In White Plains, New York, 450-member Woodlands Community Temple offers all members a free leadership development course covering such practical and spiritual matters. Created by temple member and URJ Senior Congregational Advisor Dale Glasser with Rabbi Billy Dreskin’s help, Derekh (“the road” in Hebrew) has taught 143 congregants essential skills and “has led to a different committee experience here, because of our populating committees with people who’ve learned how to participate and lead,” Rabbi Dreskin says.

Joey Pinzon had wanted to be more active at temple when he received an invitation to join Derekh. As part of his leadership training, the father of three also sat in on meetings of the religious school board and the youth committees, both of which he joined after completing the program. He credits the larger Derekh experience in “teaching me how to be a better listener. Often we are so quick to speak and react to only part of what we hear. I’ve learned to wait and listen and respond to a bigger picture.”

Rabbi Dreskin also credits Derekh for hastening the pace at which members join the leadership. And, he says, “there’s nothing like having a 143-person list from which to draw. Before Derekh, every time the temple president and I needed someone to serve in some capacity, we had to work our way through the entire temple membership roster. Now, there’s always a place to begin our search for new committee members.”

Rabbi Ron Segal of 1,300-member Temple Sinai in Atlanta likens the synagogue’s leadership recruitment process to “a football team with talented players who have studied the same playbook before going onto the field—it’s quicker and smoother.” Step one in the leadership training program known as Atidaynu (meaning “our future”) is to draw up a list of potential invitees from a cross-section of congregants who have demonstrated a commitment to synagogue life. Next, those who join the program attend a weekend retreat in August, followed by eight monthly leadership sessions. Afterwards, graduates complete a survey to match their interests with leadership opportunities.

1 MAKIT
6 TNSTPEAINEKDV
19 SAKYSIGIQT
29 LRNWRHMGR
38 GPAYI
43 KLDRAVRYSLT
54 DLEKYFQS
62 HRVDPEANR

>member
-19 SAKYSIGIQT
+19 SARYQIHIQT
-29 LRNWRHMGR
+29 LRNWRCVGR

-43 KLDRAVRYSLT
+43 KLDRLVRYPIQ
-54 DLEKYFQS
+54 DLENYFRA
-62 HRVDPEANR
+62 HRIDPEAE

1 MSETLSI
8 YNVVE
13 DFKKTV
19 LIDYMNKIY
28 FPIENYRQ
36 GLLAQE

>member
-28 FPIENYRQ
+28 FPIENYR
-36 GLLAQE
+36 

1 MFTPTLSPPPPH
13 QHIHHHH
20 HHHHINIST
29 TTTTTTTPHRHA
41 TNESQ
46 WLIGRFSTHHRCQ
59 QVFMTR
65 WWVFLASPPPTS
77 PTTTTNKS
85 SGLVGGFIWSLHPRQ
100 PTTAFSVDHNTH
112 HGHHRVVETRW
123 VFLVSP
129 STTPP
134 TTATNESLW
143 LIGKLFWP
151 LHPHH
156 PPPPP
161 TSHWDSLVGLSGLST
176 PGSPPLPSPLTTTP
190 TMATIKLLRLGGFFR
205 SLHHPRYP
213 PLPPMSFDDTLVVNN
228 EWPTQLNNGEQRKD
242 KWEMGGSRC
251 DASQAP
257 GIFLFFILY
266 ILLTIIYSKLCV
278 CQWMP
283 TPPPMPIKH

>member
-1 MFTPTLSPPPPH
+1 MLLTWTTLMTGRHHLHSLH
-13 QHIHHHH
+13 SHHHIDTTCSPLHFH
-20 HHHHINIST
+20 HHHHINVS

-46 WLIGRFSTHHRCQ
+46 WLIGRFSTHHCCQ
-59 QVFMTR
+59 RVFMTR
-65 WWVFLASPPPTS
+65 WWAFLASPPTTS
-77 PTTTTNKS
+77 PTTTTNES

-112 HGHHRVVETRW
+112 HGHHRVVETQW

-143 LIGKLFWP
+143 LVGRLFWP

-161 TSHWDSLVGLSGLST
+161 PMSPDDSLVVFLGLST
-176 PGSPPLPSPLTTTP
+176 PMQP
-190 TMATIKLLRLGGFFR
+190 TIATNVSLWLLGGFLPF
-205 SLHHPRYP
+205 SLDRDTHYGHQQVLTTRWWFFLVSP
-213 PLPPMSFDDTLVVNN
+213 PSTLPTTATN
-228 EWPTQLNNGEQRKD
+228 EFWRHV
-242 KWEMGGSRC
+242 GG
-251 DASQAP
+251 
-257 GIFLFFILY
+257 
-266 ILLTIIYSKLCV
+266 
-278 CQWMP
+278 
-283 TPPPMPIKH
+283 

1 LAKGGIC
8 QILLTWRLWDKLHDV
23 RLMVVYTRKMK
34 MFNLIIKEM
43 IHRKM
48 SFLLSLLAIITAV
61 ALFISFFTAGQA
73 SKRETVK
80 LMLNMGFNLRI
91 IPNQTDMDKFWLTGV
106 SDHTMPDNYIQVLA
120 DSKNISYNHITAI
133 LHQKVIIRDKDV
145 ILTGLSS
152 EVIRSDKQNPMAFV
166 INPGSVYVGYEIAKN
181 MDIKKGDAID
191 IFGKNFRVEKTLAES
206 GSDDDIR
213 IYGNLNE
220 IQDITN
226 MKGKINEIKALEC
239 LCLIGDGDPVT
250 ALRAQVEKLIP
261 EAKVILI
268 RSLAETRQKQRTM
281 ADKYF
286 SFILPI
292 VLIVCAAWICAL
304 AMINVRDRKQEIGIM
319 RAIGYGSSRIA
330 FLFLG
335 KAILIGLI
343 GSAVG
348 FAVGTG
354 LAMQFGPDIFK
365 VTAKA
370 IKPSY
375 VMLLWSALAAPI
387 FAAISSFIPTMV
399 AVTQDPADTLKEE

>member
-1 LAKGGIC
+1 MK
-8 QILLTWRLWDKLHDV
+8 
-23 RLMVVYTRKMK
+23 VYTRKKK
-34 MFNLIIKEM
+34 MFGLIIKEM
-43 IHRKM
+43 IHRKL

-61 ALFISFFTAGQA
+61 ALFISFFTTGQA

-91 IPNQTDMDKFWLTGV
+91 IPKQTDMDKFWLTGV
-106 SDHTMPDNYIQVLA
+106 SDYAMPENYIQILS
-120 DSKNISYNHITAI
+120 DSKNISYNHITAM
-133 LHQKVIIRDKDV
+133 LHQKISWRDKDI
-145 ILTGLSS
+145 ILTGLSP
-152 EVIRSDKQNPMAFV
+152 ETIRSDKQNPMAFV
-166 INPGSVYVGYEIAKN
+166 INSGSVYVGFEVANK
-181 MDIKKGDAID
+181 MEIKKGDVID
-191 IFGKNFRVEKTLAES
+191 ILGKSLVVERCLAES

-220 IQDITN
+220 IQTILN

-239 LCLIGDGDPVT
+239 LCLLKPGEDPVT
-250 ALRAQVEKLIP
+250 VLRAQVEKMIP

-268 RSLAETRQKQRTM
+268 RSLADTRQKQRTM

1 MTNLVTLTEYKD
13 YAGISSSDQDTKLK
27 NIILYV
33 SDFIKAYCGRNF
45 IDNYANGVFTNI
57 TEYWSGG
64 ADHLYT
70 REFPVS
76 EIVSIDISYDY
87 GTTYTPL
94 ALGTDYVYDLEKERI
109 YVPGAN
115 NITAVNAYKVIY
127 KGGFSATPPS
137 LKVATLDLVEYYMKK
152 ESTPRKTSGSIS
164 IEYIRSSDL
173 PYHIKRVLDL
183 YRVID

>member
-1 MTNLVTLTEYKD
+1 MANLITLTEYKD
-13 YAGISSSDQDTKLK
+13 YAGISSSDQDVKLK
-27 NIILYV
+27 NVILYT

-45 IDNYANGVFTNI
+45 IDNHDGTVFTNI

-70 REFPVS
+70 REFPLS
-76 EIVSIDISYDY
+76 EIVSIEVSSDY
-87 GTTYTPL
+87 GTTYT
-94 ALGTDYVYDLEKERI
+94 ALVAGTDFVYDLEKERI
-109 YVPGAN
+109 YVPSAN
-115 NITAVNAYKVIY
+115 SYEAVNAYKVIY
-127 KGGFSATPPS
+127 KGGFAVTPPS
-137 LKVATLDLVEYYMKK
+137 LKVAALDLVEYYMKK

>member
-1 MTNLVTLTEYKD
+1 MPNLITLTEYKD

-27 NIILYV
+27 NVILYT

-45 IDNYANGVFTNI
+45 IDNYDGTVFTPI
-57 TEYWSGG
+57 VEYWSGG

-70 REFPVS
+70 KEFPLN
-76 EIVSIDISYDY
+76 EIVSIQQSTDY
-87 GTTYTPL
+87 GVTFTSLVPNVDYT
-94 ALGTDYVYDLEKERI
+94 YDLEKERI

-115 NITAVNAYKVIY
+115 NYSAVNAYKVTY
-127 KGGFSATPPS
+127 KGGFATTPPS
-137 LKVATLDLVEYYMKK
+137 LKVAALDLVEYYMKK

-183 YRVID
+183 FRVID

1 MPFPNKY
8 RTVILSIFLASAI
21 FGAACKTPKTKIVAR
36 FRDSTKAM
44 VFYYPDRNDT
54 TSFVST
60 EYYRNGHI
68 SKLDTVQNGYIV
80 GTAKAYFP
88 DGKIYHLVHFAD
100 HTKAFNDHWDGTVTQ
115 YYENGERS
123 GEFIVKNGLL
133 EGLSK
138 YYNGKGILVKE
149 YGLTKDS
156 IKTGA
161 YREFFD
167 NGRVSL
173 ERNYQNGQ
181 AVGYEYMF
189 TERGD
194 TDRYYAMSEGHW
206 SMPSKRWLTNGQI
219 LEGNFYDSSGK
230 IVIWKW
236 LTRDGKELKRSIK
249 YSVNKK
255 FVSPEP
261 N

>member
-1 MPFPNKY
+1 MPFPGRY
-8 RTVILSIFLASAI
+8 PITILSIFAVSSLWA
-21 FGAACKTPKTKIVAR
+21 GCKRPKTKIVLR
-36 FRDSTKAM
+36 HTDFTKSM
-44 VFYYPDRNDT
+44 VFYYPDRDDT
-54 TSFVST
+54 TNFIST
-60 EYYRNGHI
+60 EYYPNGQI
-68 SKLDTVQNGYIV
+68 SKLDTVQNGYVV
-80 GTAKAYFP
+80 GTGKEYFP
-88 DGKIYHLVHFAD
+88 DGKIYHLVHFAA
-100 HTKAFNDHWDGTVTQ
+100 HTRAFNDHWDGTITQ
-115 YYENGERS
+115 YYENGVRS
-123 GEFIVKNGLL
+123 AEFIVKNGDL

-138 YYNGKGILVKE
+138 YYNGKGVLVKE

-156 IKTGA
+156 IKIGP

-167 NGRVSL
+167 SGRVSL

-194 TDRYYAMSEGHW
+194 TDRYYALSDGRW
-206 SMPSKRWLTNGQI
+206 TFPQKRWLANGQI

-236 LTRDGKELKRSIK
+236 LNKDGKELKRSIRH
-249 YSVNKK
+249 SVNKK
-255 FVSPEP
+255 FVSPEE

One participant, Jeff Crow, was so energized by Atidaynu, he later volunteered to create Temple Sinai’s logo, marketing line, and communications strategy. His goal: “a branding initiative designed to succinctly and effectively communicate the feelings the retreat developed in me.”

Now a vice president of Temple Sinai, Crow thinks of Atidaynu as the equivalent of a college degree in temple management. “Could I have been vice president without being part of Atidaynu?” he asks aloud. “I don’t think so.”

In 2003 a very busy Mark Bresnick accepted an invitation to participate in the Atidaynu leadership development program at 120-member Temple Beth Or in Everett, Washington. Seven years after completing the program, he finally had time to volunteer and agreed to become the temple’s vice president of finance—a decision he attributes largely to Atidaynu.